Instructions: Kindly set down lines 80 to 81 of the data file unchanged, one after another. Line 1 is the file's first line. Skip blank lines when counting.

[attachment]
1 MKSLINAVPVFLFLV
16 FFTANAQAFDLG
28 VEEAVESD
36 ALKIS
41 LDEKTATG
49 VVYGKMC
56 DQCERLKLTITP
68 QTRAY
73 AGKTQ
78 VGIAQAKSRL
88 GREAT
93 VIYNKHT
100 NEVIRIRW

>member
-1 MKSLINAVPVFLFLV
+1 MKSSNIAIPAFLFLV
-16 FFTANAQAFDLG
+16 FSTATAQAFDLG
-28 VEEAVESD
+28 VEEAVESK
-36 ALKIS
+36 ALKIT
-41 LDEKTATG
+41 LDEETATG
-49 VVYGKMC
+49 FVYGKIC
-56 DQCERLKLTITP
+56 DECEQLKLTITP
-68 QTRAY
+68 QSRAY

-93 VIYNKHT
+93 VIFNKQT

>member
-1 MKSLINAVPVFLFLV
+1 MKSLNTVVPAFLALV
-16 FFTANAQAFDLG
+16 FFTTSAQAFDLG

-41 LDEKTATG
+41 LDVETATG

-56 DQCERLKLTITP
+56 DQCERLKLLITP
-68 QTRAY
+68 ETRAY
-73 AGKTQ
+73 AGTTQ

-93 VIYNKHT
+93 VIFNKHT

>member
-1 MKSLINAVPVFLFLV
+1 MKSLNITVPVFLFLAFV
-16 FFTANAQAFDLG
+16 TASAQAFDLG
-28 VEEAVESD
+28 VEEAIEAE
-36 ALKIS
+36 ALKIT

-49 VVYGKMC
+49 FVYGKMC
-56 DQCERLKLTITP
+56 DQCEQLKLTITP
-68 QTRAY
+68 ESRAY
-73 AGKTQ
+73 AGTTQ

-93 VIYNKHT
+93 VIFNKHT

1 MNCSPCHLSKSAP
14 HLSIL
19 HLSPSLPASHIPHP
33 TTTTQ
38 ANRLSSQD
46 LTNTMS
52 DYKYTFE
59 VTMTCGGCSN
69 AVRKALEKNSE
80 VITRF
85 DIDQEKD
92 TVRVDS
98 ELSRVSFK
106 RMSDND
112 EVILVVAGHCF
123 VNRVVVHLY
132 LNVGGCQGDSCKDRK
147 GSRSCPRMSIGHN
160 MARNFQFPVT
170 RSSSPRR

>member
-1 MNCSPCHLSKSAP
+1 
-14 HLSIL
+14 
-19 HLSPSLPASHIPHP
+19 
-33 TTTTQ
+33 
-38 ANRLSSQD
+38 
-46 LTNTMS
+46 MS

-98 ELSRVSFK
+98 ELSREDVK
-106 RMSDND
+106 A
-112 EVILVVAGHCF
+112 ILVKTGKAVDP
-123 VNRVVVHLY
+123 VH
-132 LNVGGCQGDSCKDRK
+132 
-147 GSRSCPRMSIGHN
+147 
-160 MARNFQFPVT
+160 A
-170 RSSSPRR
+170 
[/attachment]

106 RMSDND
112 EVILVVAGHCF